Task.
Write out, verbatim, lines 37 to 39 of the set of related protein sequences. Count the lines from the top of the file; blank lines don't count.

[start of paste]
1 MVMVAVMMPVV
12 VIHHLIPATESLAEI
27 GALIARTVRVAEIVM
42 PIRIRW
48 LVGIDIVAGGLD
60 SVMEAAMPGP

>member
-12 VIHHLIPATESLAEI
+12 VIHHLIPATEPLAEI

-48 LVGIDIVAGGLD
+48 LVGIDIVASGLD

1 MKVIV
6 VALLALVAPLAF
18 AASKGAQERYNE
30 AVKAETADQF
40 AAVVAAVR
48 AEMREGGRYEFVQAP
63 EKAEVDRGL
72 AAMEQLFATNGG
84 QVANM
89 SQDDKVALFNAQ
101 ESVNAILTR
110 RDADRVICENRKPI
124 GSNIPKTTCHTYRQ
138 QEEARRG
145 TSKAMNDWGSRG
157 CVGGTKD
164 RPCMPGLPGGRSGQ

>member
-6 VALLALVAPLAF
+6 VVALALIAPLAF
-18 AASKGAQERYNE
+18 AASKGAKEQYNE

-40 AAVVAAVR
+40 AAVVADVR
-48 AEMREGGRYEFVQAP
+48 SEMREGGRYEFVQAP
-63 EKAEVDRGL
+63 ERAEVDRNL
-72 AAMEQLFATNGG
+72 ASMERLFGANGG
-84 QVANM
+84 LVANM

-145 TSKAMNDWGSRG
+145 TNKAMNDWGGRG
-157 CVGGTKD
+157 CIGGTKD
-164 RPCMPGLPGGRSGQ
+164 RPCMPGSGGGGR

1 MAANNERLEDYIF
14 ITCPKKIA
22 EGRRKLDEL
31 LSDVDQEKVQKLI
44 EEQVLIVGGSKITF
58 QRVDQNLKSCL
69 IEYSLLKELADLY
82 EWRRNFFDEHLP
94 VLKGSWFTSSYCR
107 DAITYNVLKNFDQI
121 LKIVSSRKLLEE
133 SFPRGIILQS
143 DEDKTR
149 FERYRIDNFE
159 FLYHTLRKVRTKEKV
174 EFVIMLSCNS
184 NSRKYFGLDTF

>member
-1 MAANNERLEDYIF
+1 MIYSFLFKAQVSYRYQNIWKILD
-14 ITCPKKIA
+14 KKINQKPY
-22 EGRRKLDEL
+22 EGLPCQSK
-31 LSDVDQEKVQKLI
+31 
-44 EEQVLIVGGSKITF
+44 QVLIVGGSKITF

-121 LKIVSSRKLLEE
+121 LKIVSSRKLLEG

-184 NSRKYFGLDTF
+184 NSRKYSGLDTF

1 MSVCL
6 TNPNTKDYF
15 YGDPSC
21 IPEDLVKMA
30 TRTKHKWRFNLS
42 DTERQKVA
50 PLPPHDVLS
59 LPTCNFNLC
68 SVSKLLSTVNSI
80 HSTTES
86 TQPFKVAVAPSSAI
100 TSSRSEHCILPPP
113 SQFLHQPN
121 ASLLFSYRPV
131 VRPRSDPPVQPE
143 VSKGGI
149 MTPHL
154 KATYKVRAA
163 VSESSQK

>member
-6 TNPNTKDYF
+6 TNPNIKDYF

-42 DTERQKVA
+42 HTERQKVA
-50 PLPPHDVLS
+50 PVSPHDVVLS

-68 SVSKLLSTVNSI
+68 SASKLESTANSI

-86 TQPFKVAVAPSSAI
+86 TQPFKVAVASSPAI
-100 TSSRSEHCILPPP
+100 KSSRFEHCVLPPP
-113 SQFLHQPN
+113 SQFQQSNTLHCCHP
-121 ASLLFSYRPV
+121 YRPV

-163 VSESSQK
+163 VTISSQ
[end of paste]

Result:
+48 SEMREGGRYEFVQAP
-63 EKAEVDRGL
+63 ERAEVDRNL